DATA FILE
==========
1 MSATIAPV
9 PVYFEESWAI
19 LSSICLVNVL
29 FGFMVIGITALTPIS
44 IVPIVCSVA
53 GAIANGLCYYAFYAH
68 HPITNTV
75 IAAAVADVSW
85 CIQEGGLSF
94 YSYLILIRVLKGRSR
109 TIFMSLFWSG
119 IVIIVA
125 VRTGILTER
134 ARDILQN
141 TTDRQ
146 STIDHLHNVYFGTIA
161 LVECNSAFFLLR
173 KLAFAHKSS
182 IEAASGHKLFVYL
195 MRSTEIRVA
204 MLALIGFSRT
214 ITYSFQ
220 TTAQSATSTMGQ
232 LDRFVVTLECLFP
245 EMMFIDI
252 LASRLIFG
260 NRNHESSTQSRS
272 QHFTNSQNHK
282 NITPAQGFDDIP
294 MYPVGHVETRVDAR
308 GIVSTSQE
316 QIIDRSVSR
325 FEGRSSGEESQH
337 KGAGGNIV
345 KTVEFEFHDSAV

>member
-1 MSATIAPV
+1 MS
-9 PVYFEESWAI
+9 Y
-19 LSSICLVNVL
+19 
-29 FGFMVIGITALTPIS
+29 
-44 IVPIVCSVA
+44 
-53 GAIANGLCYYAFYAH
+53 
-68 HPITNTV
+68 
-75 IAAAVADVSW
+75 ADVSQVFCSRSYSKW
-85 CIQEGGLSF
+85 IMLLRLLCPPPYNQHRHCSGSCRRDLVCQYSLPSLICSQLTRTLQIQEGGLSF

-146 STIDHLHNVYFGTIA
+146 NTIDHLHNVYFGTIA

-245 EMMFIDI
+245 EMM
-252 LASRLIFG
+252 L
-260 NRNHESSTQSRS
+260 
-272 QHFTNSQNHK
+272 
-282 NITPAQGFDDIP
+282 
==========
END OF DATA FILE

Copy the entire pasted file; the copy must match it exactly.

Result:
1 MSATIAPV
9 PVYFEESWAI
19 LSSICLVNVL
29 FGFMVIGITALTPIS
44 IVPIVCSVA
53 GAIANGLCYYAFYAH
68 HPITNTV
75 IAAAVADVSW
85 CIQEGGLSF
94 YSYLILIRVLKGRSR
109 TIFMSLFWSG
119 IVIIVA
125 VRTGILTER
134 ARDILQN
141 TTDRQ
146 STIDHLHNVYFGTIA
161 LVECNSAFFLLR
173 KLAFAHKSS
182 IEAASGHKLFVYL
195 MRSTEIRVA
204 MLALIGFSRT
214 ITYSFQ
220 TTAQSATSTMGQ
232 LDRFVVTLECLFP
245 EMMFIDI
252 LASRLIFG
260 NRNHESSTQSRS
272 QHFTNSQNHK
282 NITPAQGFDDIP
294 MYPVGHVETRVDAR
308 GIVSTSQE
316 QIIDRSVSR
325 FEGRSSGEESQH
337 KGAGGNIV
345 KTVEFEFHDSAV

>member
-1 MSATIAPV
+1 MS
-9 PVYFEESWAI
+9 Y
-19 LSSICLVNVL
+19 
-29 FGFMVIGITALTPIS
+29 
-44 IVPIVCSVA
+44 
-53 GAIANGLCYYAFYAH
+53 
-68 HPITNTV
+68 
-75 IAAAVADVSW
+75 ADVSQVFCSRSYSKW
-85 CIQEGGLSF
+85 IMLLRLLCPPPYNQHRHCSGSCRRDLVCQYSLPSLICSQLTRTLQIQEGGLSF

-146 STIDHLHNVYFGTIA
+146 NTIDHLHNVYFGTIA

-245 EMMFIDI
+245 EMM
-252 LASRLIFG
+252 L
-260 NRNHESSTQSRS
+260 
-272 QHFTNSQNHK
+272 
-282 NITPAQGFDDIP
+282 